Federal lawsuit filed against two Amherst detectives

Staff Writer
Tuesday, September 20, 2016

AMHERST — Two Amherst Police officers face a federal civil rights lawsuit related to their alleged denial of anti-seizure medication to a Belchertown man following his arrest in 2014.

The lawsuit filed Sept. 7 on behalf of Joshua Sampson in U.S. District Court in Springfield by the Boston law office of Howard Friedman, claims that Jamie Reardon and Marcus Humber, both detectives, refused to allow Sampson, diagnosed with epilepsy, to have the prescription drug Keppra. This caused him to suffer seizures lasting more than two hours while he was held at the police station June 4, 2014.

Sampson was arrested with another person on charges of possession with intent to distribute Class B and E substances and possession and cultivation of a Class D drug (marijuana).

Friedman said his client has no issues with the arrest, which he said led to Sampson submitting to facts sufficient to warrant a guilty finding in Eastern Hampshire District Court, but is concerned with what happened while he was held in a cell at the police station.

“The criminal case is over,” Friedman said. “Our case is all about how you treat people who are arrested.”

The lawsuit, which seeks monetary damages, asserts that during his arrest, at around 4:30 p.m., Sampson told the officers that he needed to take his medication, which was in a properly labeled prescription bottle. Instead, according to the suit, the officers, including Reardon, seized the Keppra from Sampson and prevented him from taking the medication.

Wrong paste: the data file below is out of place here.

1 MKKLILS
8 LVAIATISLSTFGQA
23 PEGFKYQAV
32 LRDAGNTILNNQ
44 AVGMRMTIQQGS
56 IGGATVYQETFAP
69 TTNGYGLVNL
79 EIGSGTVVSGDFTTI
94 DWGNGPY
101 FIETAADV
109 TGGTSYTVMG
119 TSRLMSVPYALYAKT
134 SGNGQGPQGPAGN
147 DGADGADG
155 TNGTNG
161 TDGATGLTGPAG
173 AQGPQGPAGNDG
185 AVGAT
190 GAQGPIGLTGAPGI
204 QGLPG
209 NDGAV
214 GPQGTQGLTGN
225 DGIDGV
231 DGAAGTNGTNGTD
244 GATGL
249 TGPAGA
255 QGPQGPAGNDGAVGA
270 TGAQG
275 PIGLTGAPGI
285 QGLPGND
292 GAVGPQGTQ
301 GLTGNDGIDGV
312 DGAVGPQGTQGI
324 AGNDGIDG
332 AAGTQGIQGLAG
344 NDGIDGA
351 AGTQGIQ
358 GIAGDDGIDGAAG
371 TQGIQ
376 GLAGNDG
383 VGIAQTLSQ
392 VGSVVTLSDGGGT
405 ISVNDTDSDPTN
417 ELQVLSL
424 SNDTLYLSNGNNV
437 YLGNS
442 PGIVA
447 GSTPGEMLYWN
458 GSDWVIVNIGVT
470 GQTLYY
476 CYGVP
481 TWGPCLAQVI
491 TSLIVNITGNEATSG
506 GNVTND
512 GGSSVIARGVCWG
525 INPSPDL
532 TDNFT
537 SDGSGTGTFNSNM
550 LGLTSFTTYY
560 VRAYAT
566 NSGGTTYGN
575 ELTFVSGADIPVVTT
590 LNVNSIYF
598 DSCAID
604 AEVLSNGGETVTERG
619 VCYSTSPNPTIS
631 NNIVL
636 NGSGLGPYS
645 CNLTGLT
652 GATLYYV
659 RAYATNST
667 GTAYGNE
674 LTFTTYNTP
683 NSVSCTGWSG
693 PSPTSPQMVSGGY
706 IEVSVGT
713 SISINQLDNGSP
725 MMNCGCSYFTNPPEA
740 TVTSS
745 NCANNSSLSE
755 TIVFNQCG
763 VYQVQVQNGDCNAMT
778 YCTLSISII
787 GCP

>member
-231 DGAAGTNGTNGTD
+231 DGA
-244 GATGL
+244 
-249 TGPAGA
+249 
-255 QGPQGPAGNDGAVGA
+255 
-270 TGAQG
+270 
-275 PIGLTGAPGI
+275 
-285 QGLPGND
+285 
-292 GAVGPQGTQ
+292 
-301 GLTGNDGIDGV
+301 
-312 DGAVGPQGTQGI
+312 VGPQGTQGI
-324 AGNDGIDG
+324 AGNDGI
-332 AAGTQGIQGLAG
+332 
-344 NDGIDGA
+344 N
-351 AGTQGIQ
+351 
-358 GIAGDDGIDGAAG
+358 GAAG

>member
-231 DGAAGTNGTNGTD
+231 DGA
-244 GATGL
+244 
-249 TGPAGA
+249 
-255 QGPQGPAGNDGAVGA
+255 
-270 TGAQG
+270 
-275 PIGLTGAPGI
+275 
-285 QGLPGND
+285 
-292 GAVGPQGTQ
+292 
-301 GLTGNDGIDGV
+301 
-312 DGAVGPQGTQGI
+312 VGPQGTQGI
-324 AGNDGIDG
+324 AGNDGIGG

In addition, Humber, who booked Sampson, denied him this medication, even after Sampson’s mother dropped off an additional marked bottle of Keppra and told Humber that her son needed the pills immediately, according to the lawsuit.

But according to the lawsuit, “Humber wrote in his report of the incident that, after being told that his mother had dropped off additional medication, Mr. Sampson said he did not need to take his Keppra. This is not true. Defendant Humber fabricated these statements to cover up his deliberate failure to provide Mr. Sampson with his medication.”

“The most troubling part is the police report says that he did not need to take the Keppra, that he said, ‘oh no, I don’t want it,’” Friedman said.

But without the medication, which he had not taken that morning, Sampson suffered a seizure and had difficulty breathing, Friedman said.

Around 7:25 p.m. that day, Sampson began having a seizure and was taken to Cooley Dickinson Hospital in Northampton, and then to Baystate Medical Center in Springfield. He was eventually placed in a medically induced coma.

The lawsuit states that Sampson has short-term memory problems and trouble with mental and verbal connections because of this incident.

Contacted Sept. 7, Amherst Police Chief Scott Livingstone said he was not aware of the lawsuit.

Scott Merzbach can be reached at smerzbach@gazettenet.com.